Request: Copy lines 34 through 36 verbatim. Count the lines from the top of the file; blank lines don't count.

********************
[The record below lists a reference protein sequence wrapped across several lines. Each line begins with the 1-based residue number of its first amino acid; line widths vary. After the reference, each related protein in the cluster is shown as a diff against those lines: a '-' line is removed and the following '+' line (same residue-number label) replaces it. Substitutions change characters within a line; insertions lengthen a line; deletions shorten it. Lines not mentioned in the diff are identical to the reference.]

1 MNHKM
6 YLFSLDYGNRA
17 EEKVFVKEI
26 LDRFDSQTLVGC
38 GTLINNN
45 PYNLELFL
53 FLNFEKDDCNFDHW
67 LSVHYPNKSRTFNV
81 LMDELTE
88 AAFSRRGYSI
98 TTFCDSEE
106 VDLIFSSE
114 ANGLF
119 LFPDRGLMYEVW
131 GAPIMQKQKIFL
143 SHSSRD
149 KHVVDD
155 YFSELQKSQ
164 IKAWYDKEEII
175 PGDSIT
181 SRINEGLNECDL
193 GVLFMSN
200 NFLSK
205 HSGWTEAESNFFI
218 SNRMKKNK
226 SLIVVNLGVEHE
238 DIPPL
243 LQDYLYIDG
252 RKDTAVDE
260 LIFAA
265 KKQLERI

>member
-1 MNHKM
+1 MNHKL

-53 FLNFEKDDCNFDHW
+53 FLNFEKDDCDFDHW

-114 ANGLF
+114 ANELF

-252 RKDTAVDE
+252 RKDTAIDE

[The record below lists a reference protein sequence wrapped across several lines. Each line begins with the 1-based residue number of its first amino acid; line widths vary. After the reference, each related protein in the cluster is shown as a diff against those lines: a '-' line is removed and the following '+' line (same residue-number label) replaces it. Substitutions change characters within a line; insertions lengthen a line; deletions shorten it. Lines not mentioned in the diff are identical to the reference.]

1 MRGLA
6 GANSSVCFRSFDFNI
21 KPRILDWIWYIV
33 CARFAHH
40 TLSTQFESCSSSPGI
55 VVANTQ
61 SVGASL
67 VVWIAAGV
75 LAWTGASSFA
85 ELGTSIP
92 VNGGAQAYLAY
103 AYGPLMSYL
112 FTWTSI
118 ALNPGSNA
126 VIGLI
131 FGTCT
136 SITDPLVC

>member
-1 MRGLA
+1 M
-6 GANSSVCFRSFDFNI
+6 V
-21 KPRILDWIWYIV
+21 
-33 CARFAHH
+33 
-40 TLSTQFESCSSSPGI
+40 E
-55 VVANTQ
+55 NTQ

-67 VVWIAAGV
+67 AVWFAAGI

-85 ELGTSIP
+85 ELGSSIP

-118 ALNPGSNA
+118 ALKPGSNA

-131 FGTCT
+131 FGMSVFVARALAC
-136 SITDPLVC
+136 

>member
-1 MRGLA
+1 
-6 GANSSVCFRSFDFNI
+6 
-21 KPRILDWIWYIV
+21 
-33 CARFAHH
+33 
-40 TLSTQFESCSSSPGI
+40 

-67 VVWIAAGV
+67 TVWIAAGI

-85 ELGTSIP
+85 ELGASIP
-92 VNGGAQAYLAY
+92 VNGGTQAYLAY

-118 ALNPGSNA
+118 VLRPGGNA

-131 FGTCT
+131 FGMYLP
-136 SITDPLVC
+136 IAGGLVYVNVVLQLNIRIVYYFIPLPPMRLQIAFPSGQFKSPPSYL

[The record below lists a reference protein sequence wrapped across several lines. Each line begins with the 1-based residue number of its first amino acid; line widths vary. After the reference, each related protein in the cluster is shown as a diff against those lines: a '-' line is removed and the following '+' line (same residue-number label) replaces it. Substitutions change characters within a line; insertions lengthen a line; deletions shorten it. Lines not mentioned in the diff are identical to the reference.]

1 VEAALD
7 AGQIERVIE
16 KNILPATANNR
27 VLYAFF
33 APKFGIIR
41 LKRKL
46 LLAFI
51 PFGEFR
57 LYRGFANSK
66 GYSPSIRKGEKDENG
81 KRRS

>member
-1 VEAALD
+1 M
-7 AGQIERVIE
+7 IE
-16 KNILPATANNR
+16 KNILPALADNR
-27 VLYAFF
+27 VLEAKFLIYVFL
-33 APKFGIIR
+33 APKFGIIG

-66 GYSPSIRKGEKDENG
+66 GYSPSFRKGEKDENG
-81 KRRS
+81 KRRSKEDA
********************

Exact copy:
-1 MNHKM
+1 MNHKL

-53 FLNFEKDDCNFDHW